A couple of weeks ago, the UI and our community lost a legend — Lou Henson (1932-2020), who passed away. Our local newspaper — The News Gazette — ran a front-page story and some additional sections of memorial stories on him

I came to UI near the end of Mr. Henson’s legendary UI basketball coaching career, so I did not have much firsthand interactions with him. However, as a UI World Culture and Heritage Museum curator, I developed my personal interest in the UI and our local cultural history and art.

Reading local newspapers became one of my exciting social and cultural interactions and an important part of my daily life. Through these social and cultural activities, I got to know one of The News-Gazette photo journalists, Robert K. O’Daniell. Due to our common interests in photo journalism and in art, I had the opportunity to curate a needle art exhibition in O’Daniell’s private Prairie Boatwork Art Gallery in Mahomet in 2005.

Wang column Aug. 12

An archive photo by Robert K. O’Daniell for The News Gazette and in Dr. Ian Wang’s UI art collection.


I also collected 13 photography prints from his solo photography art exhibition at Heartland Art Gallery in 2013 to add to my UI and local art collections. I remember one of these photographs is his most exiting shot that came during a UI basketball game. He titled the photo, “No Basket” — a photo he is still proud of himself for taking more than two decades later.

In the photo caption, O’Daniell wrote: “(CU-2) Champaign, ILL Dec. 8, (1989) - No Basket – University of Illinois guards Steve Bardo (35) and Kendall Gill (13) break up a drive to the basket by Indiana State’s Luke Gross (43). University of ILL leads the Indiana State team by a wide margin in the second half.” O’Daniell told me that game was one of the fascinating ones he photographed during Mr. Henson’s career as UI basketball coach.

 In recent weeks I found reading through those commemorative stories in The News-Gazette about Lou Henson fascinating. One of the examples is former UI swimmer Doug McConnell’s recalling his personal experience with Mr. Henson: “Lou Henson is what a coach should be: A teacher. Not just a teacher of basketball, or of swimming, or of anything they ostensibly coach, but of being a good person, a good teammate and a gentleman. In Lou’s case, both a gentleman and a gentle man. I will never forget him and will always be grateful to him.”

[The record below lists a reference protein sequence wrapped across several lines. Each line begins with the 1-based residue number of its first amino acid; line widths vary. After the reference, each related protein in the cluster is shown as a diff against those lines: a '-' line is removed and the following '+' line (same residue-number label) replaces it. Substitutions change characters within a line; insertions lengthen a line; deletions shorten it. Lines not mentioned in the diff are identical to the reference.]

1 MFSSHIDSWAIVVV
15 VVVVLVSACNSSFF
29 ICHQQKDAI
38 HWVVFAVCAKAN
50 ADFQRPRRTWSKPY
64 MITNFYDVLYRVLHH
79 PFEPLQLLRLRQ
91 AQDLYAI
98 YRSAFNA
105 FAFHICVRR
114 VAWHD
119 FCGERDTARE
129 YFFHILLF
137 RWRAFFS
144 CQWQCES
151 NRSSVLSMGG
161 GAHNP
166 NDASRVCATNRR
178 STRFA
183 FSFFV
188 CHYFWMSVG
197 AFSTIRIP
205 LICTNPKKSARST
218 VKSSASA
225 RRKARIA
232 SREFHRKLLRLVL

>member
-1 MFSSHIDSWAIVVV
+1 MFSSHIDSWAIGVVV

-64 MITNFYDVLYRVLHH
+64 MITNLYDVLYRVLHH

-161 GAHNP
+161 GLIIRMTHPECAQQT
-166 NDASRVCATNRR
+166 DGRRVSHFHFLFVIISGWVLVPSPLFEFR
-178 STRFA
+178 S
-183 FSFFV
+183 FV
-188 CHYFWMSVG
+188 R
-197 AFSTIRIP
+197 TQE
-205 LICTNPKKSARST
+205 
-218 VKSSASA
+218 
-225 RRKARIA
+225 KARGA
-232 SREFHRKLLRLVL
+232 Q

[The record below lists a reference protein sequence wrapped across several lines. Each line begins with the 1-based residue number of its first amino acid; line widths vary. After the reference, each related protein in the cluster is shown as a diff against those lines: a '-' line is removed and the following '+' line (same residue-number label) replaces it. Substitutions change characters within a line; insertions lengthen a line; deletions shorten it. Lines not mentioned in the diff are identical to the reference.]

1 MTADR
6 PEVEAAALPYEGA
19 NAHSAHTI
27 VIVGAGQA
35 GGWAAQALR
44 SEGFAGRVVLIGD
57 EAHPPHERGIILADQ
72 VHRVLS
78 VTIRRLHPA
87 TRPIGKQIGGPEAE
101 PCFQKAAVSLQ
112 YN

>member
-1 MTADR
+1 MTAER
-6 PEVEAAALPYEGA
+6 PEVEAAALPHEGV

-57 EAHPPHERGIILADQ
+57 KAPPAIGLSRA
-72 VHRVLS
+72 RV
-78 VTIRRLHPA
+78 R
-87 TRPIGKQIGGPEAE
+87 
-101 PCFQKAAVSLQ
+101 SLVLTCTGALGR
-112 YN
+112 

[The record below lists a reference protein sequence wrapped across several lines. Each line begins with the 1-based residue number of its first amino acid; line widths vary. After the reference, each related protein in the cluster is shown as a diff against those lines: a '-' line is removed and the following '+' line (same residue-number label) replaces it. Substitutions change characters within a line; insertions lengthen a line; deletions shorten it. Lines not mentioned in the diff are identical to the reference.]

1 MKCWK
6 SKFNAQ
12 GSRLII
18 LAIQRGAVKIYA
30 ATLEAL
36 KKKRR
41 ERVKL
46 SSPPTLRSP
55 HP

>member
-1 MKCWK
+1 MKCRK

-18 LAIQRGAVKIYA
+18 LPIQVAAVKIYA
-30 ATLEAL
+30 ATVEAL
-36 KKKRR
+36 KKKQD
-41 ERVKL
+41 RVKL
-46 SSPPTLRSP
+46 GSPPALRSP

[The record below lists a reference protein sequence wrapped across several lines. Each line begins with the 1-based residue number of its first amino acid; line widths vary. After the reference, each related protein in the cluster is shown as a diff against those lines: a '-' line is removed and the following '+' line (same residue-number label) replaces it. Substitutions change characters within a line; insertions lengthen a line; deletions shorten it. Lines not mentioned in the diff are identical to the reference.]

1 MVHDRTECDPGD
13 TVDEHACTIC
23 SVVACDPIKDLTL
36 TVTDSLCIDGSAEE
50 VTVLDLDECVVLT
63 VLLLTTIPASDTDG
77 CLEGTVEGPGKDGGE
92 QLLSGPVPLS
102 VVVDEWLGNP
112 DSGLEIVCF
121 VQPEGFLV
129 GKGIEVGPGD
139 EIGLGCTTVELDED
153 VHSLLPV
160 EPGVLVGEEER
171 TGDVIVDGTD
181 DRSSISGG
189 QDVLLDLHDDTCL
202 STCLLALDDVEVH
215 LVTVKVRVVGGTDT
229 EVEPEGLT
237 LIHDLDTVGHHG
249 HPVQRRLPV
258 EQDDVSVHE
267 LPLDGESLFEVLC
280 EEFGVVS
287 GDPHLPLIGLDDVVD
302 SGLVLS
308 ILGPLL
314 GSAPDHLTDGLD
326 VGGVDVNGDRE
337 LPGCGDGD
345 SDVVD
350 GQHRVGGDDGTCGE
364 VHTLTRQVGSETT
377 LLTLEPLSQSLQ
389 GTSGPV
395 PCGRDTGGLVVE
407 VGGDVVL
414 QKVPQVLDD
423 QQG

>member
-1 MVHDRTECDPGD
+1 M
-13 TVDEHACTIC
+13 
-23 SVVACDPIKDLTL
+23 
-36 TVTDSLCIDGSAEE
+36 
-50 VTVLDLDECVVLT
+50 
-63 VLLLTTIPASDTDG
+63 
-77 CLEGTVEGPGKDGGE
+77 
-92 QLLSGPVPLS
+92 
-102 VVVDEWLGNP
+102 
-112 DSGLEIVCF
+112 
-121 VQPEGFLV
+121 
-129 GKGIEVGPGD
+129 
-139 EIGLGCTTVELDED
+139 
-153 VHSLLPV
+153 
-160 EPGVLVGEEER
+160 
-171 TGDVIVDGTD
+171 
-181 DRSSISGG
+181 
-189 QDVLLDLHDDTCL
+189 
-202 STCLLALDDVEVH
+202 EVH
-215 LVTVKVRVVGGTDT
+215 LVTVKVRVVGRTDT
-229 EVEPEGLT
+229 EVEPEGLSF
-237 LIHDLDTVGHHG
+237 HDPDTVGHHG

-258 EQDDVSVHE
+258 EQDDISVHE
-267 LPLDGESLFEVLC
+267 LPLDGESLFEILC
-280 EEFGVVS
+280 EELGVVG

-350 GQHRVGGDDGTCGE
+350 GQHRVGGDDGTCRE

I was particularly inspired by what McConnell concluded and shared with us: “College years are a time to learn about the world and to grow up, part of which is learning how (to) make assessments about people to admire and to avoid. I was smart enough to know to admire men like Lou Henson.”

McConnell’s advice to young people reminds me what my father taught me when I was a teenager about making friends and about associating with other people, “A real good friend could be a role model and benefit you for a whole life, but a bad friend may cost you and trouble you for the rest of your life!”  

Interestingly and significantly, in the book “Confucius Said It First,” author Dr. Tehyi Hsieh retold the story that more than 2,500 years ago, Confucius told his disciple that if three people are walking together (including Confucius himself), any of them must be his teacher, “If I am walking with two other men, each of them will serve as my teacher.”

His disciple could not understand why and how any of these two ordinary people walking together with his master Confucius could be his teacher, because Confucius was regarded as the greatest philosopher and educator in the nation. Looking at his disciple’s confused face, Confucius explained, “I will pick out the good points from the one and imitate them; and the bad points in the other, and correct them in myself.”  

Essentially, what Coach Henson and all the above masters tried to do was to advise young people to associate with good people, learn from their successes and to avoid bad people and their mistakes.

Dr. Ian Wang is the curator of the Spurlock Museum and may be contacted by email at wangyu@illinois.edu